Lies and unfounded allegations about the U.S. election are not going anywhere. And though we talk about Facebook and Twitter a lot, critics say YouTube hasn’t been doing nearly enough to prevent the sharing of videos that make false or misleading claims.
It’s hard to overestimate just how big YouTube is. Seventy-one percent of Americans say they use the website, according to Pew Research, and over a quarter of U.S. adults get news from it.
All this is a topic for “Quality Assurance,” where we take a deeper look at a big tech story. I spoke with Rebecca Heilweil, a reporter for Vox’s “Open Sourced” project. The following is an edited transcript of our conversation.
Rebecca Heilweil: YouTube’s stance with some of the videos that just proclaimed Trump won is that the election already happened [and] it’s not technically interfering in the democratic process anymore. But, of course, other people would disagree with that characterization and say it’s promoting a lot of doubt in the [election’s] integrity. A lot of what average people would probably call election misinformation is certainly not being removed from YouTube. There’s a lot of frustration that this platform has played a really large role in just sowing doubt and creating confusion.
Amy Scott: Another concern is that even though YouTube may be making it harder for people to find that content, that doesn’t stop people from sharing direct links on other platforms, and that’s one way this content sort of slips through the cracks.
Heilweil: That’s exactly right. And in one sense, YouTube is saying, “We are taking borderline videos and taking them away from our search results,” but none of these platforms exist in a vacuum. And [platforms] really aren’t coordinated in the most optimized way to make sure that it’s not jumping from one place to another.
Scott: One of YouTube’s other strategies has been to demonetize videos, so not allowing ads on misinformation. How effective has that been?
Heilweil: A lot of the videos that I saw were not from channels that are on YouTube to make a lot of money. They’re just random videos that sort of allege voter fraud in some capacity, and they amass views. So that strategy might work for a channel that really needs YouTube to survive, but for someone who’s just trying to add to the confusion, it’s not clear like that move would really be particularly helpful.
Scott: It seems like YouTube has escaped a lot of the pressure that Facebook and Twitter have been under — and they have responded by slapping labels on content or removing it. Why do you think YouTube has gotten kind of a pass?
Heilweil: Facebook was the tech story in the aftermath of the 2016 election. And so much of what we’ve discussed regarding tech and politics has centered around Facebook. It’s given researchers and journalists the data tool that makes it easier to get a peek into what’s getting attention on its own platform, and I don’t think YouTube has really been pressured to do the same, which means that you can’t sort of look at it and raise attention about things that are sort of going viral in the same way.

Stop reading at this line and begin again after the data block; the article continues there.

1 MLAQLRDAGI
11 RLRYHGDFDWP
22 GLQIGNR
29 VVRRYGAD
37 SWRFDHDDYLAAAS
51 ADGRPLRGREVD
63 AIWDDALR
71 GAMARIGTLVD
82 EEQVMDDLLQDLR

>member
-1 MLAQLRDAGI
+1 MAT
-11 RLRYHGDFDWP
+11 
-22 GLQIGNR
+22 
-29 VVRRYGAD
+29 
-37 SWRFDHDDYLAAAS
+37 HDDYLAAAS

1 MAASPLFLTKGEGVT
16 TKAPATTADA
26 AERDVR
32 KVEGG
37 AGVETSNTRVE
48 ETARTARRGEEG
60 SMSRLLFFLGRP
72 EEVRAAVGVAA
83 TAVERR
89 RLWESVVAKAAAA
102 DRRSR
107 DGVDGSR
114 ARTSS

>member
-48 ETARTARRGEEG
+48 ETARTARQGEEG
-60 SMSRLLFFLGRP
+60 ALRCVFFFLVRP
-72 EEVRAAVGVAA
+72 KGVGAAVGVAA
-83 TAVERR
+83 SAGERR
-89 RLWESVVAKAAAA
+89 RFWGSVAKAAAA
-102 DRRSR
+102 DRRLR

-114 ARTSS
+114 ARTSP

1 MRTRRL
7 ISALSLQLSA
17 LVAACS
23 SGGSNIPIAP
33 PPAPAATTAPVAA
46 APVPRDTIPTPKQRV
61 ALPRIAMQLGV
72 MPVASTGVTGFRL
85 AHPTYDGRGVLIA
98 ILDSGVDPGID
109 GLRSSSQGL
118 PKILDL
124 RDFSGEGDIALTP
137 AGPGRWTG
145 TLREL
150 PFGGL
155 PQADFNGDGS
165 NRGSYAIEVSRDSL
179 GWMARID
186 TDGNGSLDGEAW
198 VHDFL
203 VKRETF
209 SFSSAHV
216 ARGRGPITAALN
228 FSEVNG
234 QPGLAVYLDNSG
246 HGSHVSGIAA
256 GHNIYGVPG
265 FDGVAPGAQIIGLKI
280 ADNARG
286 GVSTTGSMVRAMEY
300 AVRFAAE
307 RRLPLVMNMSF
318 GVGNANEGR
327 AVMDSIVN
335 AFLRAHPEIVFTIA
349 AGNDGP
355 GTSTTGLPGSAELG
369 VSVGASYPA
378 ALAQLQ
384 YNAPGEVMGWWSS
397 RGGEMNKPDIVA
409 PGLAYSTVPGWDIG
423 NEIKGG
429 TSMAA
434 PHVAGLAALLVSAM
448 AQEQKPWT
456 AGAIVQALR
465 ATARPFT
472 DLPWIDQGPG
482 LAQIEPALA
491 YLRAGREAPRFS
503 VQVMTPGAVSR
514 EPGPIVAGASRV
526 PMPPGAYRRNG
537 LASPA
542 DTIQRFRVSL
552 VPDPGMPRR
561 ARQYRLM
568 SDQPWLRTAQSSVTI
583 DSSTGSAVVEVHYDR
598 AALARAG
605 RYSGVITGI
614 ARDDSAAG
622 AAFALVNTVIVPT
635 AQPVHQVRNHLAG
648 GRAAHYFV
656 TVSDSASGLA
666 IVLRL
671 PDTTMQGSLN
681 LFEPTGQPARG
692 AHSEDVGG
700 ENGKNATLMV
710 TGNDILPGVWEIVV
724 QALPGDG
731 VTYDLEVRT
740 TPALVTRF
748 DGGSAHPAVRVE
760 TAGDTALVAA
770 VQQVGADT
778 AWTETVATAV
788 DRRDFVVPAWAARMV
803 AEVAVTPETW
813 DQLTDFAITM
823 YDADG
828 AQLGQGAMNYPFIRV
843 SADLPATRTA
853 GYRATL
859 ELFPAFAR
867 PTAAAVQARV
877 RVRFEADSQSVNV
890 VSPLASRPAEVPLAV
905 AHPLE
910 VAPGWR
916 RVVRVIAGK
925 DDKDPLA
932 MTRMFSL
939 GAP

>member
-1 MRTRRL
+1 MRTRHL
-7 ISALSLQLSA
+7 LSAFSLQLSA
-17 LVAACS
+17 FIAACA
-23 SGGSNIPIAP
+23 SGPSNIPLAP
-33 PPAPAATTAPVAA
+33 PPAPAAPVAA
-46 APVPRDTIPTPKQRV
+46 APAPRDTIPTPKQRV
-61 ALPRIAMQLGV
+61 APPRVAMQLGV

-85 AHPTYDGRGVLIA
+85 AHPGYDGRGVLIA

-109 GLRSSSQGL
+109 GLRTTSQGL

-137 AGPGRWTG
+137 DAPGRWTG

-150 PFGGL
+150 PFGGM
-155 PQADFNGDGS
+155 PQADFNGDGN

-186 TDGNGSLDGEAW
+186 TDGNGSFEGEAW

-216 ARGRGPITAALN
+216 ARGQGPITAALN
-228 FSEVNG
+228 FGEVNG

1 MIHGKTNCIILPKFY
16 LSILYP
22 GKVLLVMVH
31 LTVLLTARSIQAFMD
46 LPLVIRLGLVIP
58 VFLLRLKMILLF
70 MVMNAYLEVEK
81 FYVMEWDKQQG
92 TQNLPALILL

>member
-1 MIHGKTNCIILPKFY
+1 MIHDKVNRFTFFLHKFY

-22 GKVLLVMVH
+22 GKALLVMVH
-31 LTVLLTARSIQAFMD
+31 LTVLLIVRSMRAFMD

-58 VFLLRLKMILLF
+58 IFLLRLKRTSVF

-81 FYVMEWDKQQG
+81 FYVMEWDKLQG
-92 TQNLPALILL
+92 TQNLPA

Scott: And there is maybe another test coming for these social media platforms with the possibility of a coronavirus vaccine and misinformation related to that. Do you expect anything different when it comes to preventing vaccine misinformation?
Heilweil: I think something that’s really interesting is YouTube said it will ban COVID-19 vaccine misinformation. It actually said you can’t post something that’s going to contradict the World Health Organization or local health authorities about the nature of a COVID-19 vaccine. When and if one does arrive, obviously, is a lot of attention on that now because of the announcement from Pfizer. But beyond that rule, there are other signs that YouTube is going to take a similar approach to the election and to other topics that get a lot of attention like this — pushing authoritative content, trying to rely on officials to sort of divert people to what they’re saying and pushing fact checks and things like that.
Related links: More insight from Amy Scott
For its part, Twitter said Thursday it labeled 300,000 election-related tweets as misleading. That’s about 0.2% of total tweets about the election. The move was part of a broader effort to slow the spread of misinformation. The company said that making users take an extra step before retweeting resulted in more “friction” and less sharing overall. The change will stick around — for now. Twitter said, though, it will bring back recommendations for tweets users might be interested in by people they don’t follow, saying that taking away that service did not significantly cut down on misinformation.
Back to YouTube. You can check out Rebecca Heilweil’s reporting on the Google subsidiary and the “slew of content stirring doubt in the electoral process.” From November 3 to 5, she writes, videos on political channels with keywords related to “election fraud” were viewed nearly 100 million times. In two days.
The Pew study I mentioned shows the powerful role YouTube plays as a news site for many Americans. Viewers tend to be younger, more racially diverse and more male than U.S. adults overall. About three-quarters said they expect the news they view on the site to be largely accurate. That’s a lot more faith than people tend to have in news they see on social media generally.
Finally, fans of YouTube might be disappointed in other news this week that the service’s end-of-year retrospective known as “Rewind” will not happen this year. For the past decade, YouTube has released a video celebrating the big moments and trends of the year gone by and paying tribute to its creators. “But 2020 has been different,” the company said in a statement, “and it just didn’t feel right.” Maybe it’s for the best. The 2018 “Rewind” was the most disliked video in YouTube history.
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